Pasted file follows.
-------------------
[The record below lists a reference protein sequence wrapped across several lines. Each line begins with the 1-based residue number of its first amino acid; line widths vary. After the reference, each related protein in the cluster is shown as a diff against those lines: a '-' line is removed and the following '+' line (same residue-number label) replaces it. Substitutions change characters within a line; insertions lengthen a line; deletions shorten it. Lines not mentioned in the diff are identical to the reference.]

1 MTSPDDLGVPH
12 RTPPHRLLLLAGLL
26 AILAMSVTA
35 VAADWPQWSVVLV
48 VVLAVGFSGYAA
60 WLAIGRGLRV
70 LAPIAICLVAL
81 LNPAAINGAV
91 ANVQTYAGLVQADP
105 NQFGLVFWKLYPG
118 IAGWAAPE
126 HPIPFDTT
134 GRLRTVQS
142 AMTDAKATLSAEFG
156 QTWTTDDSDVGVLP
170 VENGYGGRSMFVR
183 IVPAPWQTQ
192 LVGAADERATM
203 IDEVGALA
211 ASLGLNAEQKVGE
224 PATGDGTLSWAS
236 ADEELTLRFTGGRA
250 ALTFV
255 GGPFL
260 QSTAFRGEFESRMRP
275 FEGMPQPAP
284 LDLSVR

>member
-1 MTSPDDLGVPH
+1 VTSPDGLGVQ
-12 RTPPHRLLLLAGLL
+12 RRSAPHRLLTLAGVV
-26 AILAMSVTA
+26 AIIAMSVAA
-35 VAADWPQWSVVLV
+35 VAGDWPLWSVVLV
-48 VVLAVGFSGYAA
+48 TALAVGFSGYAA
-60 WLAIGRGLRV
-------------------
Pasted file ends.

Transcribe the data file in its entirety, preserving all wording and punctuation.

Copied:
[The record below lists a reference protein sequence wrapped across several lines. Each line begins with the 1-based residue number of its first amino acid; line widths vary. After the reference, each related protein in the cluster is shown as a diff against those lines: a '-' line is removed and the following '+' line (same residue-number label) replaces it. Substitutions change characters within a line; insertions lengthen a line; deletions shorten it. Lines not mentioned in the diff are identical to the reference.]

1 MTSPDDLGVPH
12 RTPPHRLLLLAGLL
26 AILAMSVTA
35 VAADWPQWSVVLV
48 VVLAVGFSGYAA
60 WLAIGRGLRV
70 LAPIAICLVAL
81 LNPAAINGAV
91 ANVQTYAGLVQADP
105 NQFGLVFWKLYPG
118 IAGWAAPE
126 HPIPFDTT
134 GRLRTVQS
142 AMTDAKATLSAEFG
156 QTWTTDDSDVGVLP
170 VENGYGGRSMFVR
183 IVPAPWQTQ
192 LVGAADERATM
203 IDEVGALA
211 ASLGLNAEQKVGE
224 PATGDGTLSWAS
236 ADEELTLRFTGGRA
250 ALTFV
255 GGPFL
260 QSTAFRGEFESRMRP
275 FEGMPQPAP
284 LDLSVR

>member
-1 MTSPDDLGVPH
+1 VTSPDGLGVQ
-12 RTPPHRLLLLAGLL
+12 RRSAPHRLLTLAGVV
-26 AILAMSVTA
+26 AIIAMSVAA
-35 VAADWPQWSVVLV
+35 VAGDWPLWSVVLV
-48 VVLAVGFSGYAA
+48 TALAVGFSGYAA
-60 WLAIGRGLRV